OVERLAPPING SHADOW - Now if your shadows are above the watch face, you need to make your shadows not appear over the watch itself. So put all your shadow layers into another layer group or folder. Click on the layer that your watch is on and use selection tools and / or the select menu to select and detail your selection of only the background. Now that your selection is set, click on your folder that contains all of the shadows and click the "Add Layer Mask" button in your layers panel (or with the menu select Layer / Layer Mask / Hide Selection). The selection will become a mask for that folder of shadow layers. If the shadows only appear over the watch, then you need to invert the mask. Make sure you click on the mask (you'll see the mask have a border around the mask in the layers panel) then using the keyboard, press ctrl+i (or with the menu select Image / Adjustments / Invert).

Make it final with other fine adjustments as necessary.

CREATING AN ACTION - If you want to make an action for applying this effect to your other images, then you'll have to see if you can at least get the watches in the same place in the canvas. I don't think this can be done with a recording. It probably has to be done by hand. Once you get them in the same place and the images are the same size, then you can create a recording of your actions of placing the shadows within the other watch images - probably by dragging the folder of shadows from your master file to your new file. If they're lined up right, the shadow will appear correctly placed. If not, you may have to do some individual work.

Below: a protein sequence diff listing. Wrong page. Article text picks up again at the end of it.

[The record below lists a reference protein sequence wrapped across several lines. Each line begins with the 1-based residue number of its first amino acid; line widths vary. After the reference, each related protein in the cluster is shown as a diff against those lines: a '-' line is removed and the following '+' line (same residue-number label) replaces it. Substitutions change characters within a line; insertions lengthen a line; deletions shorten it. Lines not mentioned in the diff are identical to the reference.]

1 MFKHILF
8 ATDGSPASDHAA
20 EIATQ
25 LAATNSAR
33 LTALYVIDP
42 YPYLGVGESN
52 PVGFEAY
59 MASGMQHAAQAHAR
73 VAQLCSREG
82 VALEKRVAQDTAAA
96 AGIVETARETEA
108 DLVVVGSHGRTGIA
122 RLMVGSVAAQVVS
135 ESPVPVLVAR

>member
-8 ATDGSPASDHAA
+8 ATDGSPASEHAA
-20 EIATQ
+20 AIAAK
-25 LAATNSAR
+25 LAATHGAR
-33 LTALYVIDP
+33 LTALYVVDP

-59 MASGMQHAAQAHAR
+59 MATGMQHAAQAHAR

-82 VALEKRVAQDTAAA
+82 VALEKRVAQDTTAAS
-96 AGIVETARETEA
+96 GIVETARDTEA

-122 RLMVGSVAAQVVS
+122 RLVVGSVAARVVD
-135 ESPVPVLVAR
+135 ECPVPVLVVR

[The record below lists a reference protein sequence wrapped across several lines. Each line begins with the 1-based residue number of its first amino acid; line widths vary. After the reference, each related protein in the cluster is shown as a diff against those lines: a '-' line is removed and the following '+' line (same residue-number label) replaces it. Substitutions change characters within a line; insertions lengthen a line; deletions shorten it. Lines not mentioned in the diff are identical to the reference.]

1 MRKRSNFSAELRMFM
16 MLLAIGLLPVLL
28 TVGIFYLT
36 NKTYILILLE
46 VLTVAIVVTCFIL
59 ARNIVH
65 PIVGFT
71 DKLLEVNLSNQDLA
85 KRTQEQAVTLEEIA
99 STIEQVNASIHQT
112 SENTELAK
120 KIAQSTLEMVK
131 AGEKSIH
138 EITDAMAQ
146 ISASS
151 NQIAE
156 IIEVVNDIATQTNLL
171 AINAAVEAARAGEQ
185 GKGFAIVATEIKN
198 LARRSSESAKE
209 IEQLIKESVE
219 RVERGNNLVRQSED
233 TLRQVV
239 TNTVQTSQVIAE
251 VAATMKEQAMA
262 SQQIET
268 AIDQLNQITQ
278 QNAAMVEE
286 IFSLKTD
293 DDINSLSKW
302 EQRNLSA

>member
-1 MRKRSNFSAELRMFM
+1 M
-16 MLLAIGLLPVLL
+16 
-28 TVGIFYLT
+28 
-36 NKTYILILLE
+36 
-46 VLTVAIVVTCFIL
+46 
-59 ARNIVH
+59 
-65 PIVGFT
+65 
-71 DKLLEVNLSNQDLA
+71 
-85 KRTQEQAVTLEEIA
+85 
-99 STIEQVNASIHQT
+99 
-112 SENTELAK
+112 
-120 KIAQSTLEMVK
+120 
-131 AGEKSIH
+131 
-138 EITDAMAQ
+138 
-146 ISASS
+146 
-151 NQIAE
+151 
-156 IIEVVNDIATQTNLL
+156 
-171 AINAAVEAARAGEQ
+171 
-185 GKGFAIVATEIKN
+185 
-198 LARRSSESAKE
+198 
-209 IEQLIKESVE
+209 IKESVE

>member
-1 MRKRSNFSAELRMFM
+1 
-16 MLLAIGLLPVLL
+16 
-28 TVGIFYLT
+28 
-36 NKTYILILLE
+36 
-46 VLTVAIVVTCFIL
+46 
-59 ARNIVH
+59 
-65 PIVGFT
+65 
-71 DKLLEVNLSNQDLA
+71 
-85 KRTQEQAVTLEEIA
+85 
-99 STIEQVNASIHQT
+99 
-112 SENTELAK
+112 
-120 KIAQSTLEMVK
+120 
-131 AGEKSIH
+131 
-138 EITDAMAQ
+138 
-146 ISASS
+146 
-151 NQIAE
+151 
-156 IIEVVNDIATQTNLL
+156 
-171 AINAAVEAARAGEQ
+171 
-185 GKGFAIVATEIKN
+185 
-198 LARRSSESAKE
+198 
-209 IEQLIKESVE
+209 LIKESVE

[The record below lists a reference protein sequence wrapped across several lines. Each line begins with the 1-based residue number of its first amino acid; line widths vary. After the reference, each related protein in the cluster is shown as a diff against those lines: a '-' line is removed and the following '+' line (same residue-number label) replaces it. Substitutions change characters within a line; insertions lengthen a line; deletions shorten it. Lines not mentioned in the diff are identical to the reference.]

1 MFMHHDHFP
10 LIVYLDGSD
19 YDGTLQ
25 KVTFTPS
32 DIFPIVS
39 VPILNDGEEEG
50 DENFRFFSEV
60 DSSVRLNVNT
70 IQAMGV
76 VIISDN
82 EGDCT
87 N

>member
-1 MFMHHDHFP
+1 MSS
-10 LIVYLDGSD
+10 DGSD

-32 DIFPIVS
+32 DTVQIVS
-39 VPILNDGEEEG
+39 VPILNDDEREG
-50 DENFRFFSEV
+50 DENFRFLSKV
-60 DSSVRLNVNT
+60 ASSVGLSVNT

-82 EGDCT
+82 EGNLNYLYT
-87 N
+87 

Sorry, but I'm not sure of any other way to make it more automated than that. At least you only have 75 images. ;-)

I hope this helps.

Chris

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Let me preface by saying I am an Illustrator before a Photoshopper, so there may be a better way to do this in Photoshop that I'm not privy to.

But Illustrator has a gradient mesh tool that might be good to use. Using the image of the object (watch) as a reference, make a dark shape where you want your shadow to be (black oval). With the shadow object selected, go up to Object > Create Gradient Mesh. Mess around with how many points to add depending on the complexity of your shadow shape. Then, use the Direct Selection tool to move the points to shape out the areas of highlights and shadow. You may also want to drop the opacity to make the shadow softer. It takes some practice, but once you have it down, you can use the gradient mesh to create some pretty convincing shadows.

Save the shadow only as a .png and bring it into Photoshop.

Good luck!

  • Although I'm looking for a way to do this in Photoshop, I appreciate you answer. I'm not super familiar with Illustrator. Maybe I'll give this a shot when I have a chance. Thank you – TheWildType Sep 21 '16 at 18:58